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Chemical abundances from inversions of stellar spectra: Analysis of solar-type stars with homogeneous and static model atmospheres

Allende Prieto, Carlos; Barklem, Paul S; Asplund, Martin; Ruiz Cobo, Basilio

Description

Spectra of late-type stars are usually analyzed with static model atmospheres in local thermodynamic equilibrium (LTE) and a homogeneous plane-parallel or spherically symmetric geometry. The energy balance requires particular attention, as two elements that are particularly difficult to model play an important role : line blanketing and convection. Inversion techniques are able to bypass the difficulties of a detailed description of the energy balance. Assuming that the atmosphere is in...[Show more]

dc.contributor.authorAllende Prieto, Carlos
dc.contributor.authorBarklem, Paul S
dc.contributor.authorAsplund, Martin
dc.contributor.authorRuiz Cobo, Basilio
dc.date.accessioned2002-12-09
dc.date.accessioned2004-05-19T04:47:42Z
dc.date.accessioned2011-01-05T08:30:00Z
dc.date.available2004-05-19T04:47:42Z
dc.date.available2011-01-05T08:30:00Z
dc.date.created2001
dc.identifier.urihttp://hdl.handle.net/1885/40057
dc.identifier.urihttp://digitalcollections.anu.edu.au/handle/1885/40057
dc.description.abstractSpectra of late-type stars are usually analyzed with static model atmospheres in local thermodynamic equilibrium (LTE) and a homogeneous plane-parallel or spherically symmetric geometry. The energy balance requires particular attention, as two elements that are particularly difficult to model play an important role : line blanketing and convection. Inversion techniques are able to bypass the difficulties of a detailed description of the energy balance. Assuming that the atmosphere is in hydrostatic equilibrium and LTE, it is possible to constrain its structure from spectroscopic observations. Among the most serious approximations still implicit in the method is a static and homogeneous geometry. In this paper, we take advantage of a realistic three-dimensional radiative hydrodynamical simulation of the solar surface to check the systematic errors incurred by an inversion assuming a plane-parallel horizontally-homogeneous atmosphere. The thermal structure recovered resembles the spatial and time average of the three-dimensional atmosphere. Furthermore, the abundances retrieved are typically within 10% (0.04 dex) of the abundances used to construct the simulation. The application to a fairly complete data set from the solar spectrum provides further confidence in previous analyses of the solar composition. There is only a narrow range of one-dimensional thermal structures able to fit the absorption lines in the spectrum of the Sun. With our carefully selected data set, random errors are about a factor of 2 smaller than systematic errors. A small number of strong metal lines can provide very reliable results. We foresee no major difficulties in applying the technique to other similar stars, and obtaining similar accuracies, using spectra with λ/δλ ~ 5 x 10(4) and a signal-to-noise ratio as low as 30.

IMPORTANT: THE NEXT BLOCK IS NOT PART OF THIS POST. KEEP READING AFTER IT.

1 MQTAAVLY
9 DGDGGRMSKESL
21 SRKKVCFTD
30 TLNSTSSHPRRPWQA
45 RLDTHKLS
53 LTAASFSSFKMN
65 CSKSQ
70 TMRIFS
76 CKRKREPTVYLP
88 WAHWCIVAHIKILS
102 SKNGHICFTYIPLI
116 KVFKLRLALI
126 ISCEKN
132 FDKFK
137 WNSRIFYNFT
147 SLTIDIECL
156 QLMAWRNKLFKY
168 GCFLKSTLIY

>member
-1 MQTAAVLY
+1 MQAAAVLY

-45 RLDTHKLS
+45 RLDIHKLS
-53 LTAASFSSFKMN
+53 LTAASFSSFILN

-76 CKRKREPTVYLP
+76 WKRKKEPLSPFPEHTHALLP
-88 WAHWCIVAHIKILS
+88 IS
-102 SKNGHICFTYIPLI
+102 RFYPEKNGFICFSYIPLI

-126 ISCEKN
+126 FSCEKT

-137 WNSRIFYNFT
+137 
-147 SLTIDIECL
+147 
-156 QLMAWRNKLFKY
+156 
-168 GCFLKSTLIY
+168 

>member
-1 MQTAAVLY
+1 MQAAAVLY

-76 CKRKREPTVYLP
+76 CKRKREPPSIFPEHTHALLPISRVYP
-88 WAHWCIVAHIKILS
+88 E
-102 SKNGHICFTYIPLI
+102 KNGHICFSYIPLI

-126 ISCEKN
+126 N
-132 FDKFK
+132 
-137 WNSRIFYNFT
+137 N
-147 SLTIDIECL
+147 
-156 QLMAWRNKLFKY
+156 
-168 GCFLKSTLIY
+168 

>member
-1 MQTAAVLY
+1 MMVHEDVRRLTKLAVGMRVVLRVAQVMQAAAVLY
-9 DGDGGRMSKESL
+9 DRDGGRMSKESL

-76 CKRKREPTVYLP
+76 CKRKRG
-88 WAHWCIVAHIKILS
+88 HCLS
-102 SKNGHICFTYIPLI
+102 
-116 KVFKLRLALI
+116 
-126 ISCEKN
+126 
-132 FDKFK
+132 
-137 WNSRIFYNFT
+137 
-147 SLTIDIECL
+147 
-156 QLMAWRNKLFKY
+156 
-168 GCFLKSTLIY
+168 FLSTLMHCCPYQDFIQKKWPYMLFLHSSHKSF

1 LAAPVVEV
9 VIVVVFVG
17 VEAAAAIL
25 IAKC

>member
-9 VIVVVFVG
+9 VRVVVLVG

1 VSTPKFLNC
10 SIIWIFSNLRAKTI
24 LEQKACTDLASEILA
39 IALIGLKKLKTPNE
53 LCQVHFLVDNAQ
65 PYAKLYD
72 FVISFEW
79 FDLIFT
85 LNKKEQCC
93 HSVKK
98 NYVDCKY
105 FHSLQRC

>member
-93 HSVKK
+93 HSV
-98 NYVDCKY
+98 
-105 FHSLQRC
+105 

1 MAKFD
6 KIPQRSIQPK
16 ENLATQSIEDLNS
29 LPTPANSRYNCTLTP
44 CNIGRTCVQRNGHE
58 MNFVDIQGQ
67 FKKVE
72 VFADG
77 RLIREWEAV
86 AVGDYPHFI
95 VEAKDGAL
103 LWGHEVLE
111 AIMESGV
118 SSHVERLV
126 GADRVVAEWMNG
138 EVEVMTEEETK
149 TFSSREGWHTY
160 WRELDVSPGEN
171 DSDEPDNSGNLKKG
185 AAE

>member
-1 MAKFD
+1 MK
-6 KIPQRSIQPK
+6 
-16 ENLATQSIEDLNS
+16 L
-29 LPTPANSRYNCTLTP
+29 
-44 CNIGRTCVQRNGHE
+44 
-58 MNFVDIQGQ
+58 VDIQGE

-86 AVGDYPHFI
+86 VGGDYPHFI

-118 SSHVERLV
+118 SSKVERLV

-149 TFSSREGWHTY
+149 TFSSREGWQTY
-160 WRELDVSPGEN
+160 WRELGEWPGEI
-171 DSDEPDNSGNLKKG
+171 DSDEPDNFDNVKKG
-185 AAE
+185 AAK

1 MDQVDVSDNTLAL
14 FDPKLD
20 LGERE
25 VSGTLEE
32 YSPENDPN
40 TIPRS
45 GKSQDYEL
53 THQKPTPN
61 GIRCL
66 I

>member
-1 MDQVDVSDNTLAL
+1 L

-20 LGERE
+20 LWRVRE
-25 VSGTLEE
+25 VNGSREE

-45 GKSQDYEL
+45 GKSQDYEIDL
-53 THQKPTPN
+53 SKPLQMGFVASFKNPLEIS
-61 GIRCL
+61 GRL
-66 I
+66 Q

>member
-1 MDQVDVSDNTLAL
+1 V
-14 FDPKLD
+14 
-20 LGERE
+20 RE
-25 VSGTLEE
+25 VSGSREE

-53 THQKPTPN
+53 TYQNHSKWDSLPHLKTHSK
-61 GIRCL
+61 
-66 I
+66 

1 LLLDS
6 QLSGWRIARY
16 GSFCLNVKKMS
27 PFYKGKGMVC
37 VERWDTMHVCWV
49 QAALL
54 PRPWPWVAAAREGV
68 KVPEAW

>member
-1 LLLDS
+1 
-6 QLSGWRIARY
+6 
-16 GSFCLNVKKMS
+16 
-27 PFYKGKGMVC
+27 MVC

dc.format.extent1035764 bytes
dc.format.mimetypeapplication/pdf
dc.language.isoen_AU
dc.publisherThe American Astronomical Society
dc.subjectline: formation
dc.subjectline: profiles
dc.subjectmethods: data analysis
dc.subjectstars: abundances
dc.subjectsun: abundances
dc.subjectsun: photosphere
dc.titleChemical abundances from inversions of stellar spectra: Analysis of solar-type stars with homogeneous and static model atmospheres
dc.typeJournal article
local.description.refereedyes
local.identifier.citationmonthsep
local.identifier.citationpages830-851
local.identifier.citationpublicationThe Astrophysical Journal
local.identifier.citationvolume558
local.identifier.citationyear2001
local.identifier.eprintid734
local.rights.ispublishedyes
dc.date.issued2001
CollectionsANU Research Publications

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